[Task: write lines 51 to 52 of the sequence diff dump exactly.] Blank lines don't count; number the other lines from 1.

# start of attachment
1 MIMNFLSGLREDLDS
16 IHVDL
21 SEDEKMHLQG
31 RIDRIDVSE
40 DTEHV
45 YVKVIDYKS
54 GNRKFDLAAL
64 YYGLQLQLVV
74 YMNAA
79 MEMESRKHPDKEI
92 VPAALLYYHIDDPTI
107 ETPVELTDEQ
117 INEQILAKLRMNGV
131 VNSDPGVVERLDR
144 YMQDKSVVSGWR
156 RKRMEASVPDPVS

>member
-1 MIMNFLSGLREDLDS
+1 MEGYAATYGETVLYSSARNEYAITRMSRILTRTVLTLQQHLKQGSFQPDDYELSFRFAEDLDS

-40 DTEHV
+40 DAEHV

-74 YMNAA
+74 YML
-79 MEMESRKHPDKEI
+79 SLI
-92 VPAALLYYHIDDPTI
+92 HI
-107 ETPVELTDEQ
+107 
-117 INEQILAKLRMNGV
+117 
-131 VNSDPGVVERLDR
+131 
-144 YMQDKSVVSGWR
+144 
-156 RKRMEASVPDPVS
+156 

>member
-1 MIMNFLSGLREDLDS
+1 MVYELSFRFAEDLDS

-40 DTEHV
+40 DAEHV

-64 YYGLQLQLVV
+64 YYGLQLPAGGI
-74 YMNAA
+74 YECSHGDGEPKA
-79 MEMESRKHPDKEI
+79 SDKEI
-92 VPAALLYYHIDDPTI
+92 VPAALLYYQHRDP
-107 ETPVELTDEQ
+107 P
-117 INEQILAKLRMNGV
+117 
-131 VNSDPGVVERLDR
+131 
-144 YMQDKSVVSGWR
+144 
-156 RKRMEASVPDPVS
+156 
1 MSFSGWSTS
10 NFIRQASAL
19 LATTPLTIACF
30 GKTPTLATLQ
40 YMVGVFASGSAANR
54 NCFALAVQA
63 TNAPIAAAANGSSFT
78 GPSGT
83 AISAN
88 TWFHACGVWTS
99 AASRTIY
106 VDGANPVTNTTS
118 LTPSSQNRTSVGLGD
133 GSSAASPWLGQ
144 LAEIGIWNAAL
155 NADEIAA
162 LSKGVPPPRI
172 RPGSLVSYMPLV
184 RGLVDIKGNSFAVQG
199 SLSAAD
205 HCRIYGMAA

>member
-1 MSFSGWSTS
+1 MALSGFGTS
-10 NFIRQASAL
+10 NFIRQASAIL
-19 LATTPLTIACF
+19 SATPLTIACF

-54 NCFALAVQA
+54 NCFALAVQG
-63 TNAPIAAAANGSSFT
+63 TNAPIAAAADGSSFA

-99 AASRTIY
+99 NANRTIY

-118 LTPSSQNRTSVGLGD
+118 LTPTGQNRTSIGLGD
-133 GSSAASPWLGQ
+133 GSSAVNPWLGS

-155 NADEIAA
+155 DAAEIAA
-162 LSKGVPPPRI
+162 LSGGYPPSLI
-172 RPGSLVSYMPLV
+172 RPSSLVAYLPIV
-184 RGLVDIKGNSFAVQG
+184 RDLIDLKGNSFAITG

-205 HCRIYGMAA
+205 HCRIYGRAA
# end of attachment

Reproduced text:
-107 ETPVELTDEQ
+107 P